Email updates

Keep up to date with the latest news and content from BMC Public Health and BioMed Central.

Open Access Highly Accessed Research article

Prevalence and risk factors for soil-transmitted helminth infection in mothers and their infants in Butajira, Ethiopia: a population based study

Yeshambel Belyhun1, Girmay Medhin1, Alemayehu Amberbir23*, Berhanu Erko1, Charlotte Hanlon4, Atalay Alem4, Andrea Venn3, John Britton3 and Gail Davey2

Author Affiliations

1 Aklilu Lemma Institute of Pathobiology, Addis Ababa University, Addis Ababa, Ethiopia

2 School of Public Health, Addis Ababa University, Addis Ababa, Ethiopia

3 Division of Epidemiology & Public Health, the University of Nottingham, Nottingham, UK

4 Department of Psychiatry, Addis Ababa University, Addis Ababa, Ethiopia

For all author emails, please log on.

BMC Public Health 2010, 10:21  doi:10.1186/1471-2458-10-21

Published: 19 January 2010

Abstract

Background

Soil-transmitted helminths (STHs) are widespread in underdeveloped countries. In Ethiopia, the prevalence and distribution of helminth infection varies by place and with age. We therefore investigated the prevalence of and risk factors for STH infection in mothers and their one year-old children living in Butajira town and surrounding rural areas in southern Ethiopia.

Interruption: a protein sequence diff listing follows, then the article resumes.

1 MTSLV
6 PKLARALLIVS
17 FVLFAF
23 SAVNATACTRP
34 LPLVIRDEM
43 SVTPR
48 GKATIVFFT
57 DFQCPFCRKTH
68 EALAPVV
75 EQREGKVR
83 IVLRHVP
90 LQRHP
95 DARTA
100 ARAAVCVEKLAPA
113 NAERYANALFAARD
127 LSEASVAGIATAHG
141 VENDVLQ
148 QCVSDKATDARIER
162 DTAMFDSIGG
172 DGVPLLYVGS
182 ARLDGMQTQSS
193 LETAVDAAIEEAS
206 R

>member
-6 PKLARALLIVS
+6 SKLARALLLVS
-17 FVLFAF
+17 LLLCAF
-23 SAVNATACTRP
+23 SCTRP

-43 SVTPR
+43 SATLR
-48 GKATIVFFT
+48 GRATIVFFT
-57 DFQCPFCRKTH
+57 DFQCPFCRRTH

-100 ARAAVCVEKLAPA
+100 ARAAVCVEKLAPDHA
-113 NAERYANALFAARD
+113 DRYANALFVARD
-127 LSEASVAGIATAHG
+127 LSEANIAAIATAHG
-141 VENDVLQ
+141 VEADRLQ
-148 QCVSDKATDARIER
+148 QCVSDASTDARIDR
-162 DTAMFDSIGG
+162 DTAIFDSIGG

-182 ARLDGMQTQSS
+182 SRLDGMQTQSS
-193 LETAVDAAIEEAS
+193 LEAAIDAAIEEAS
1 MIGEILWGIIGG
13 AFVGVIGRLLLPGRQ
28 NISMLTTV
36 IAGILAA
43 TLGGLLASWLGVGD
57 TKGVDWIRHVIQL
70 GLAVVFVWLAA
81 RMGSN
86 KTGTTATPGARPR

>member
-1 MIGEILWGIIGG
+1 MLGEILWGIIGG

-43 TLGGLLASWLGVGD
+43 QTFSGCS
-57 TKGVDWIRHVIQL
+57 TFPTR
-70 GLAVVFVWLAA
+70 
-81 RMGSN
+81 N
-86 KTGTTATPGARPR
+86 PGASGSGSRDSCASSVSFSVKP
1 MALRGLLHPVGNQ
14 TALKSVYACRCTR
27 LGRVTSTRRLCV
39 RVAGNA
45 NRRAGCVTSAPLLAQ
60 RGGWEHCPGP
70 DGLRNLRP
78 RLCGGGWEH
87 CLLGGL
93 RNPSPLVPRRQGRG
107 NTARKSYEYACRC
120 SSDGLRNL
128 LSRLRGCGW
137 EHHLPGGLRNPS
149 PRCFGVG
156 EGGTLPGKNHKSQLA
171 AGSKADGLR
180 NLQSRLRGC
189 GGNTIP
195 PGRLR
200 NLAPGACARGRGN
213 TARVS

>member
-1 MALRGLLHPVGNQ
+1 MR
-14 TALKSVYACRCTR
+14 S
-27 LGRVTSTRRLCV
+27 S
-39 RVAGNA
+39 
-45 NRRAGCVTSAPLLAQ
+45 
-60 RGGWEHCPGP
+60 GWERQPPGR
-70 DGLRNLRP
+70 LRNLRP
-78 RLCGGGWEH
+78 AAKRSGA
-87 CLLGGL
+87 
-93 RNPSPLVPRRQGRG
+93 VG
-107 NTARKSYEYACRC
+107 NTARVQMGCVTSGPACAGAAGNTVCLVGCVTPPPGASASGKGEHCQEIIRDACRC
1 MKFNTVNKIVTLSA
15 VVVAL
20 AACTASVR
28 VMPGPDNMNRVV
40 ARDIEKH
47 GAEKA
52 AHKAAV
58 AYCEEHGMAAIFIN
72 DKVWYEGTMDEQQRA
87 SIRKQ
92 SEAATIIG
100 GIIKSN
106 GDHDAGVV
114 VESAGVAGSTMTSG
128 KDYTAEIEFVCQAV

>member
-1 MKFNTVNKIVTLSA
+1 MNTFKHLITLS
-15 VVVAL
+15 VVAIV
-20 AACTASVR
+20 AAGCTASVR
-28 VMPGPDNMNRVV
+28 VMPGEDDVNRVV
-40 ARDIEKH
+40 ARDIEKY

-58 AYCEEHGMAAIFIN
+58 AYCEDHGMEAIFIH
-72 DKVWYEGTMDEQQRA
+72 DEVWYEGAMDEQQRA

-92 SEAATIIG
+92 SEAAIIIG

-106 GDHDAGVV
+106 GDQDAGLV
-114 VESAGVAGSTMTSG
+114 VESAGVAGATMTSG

Methods

In 2005-2006, 1065 pregnant women were recruited in their third trimester of pregnancy. In 2006-2007, when children reached their first birthdays, data on the infants and their mothers were collected, including stool samples for qualitative STH analysis. Questionnaire data on various demographic, housing and lifestyle variables were available. Logistic regression analysis was employed to determine the independent risk factors for STH infection in the mothers and children.

Results

908 mothers and 905 infants provided complete data for analysis. Prevalence of any STH infection was 43.5% (95% confidence interval (CI) 40.2-46.8%) in mothers and 4.9% (95%CI 3.6-6.5%) in children. In the fully adjusted regression model, infrequent use of soap by the mother was associated with increased risk (odds ratio (OR) 1.40, 95% CI 1.04-1.88, and 1.66, 95% CI 0.92-2.99, for use at least once a week and less frequent than once a week respectively, relative to daily use; p for trend = 0.018), and urban place of residence (OR 0.45, 95% CI 0.28-0.73, p = 0.001) was associated with reduced risk of maternal STH infection. The only factor associated with STH infection in infants was household source of water, with the greatest risk in those using piped water inside the compound (OR 0.09, 95% CI 0.02-0.38 for river water, 0.20, 95% CI 0.56-0.69 for either well or stream water and 0.21, 95% CI 0.09-0.51 for piped water outside compared with piped water inside the compound, overall p = 0.002)

Conclusion

In this rural Ethiopian community with a relatively high prevalence of STH infection, we found a reduced risk of infection in relation to maternal hygiene and urban living. Daily use of soap and a safe supply of water are likely to reduce the risk of STH infection.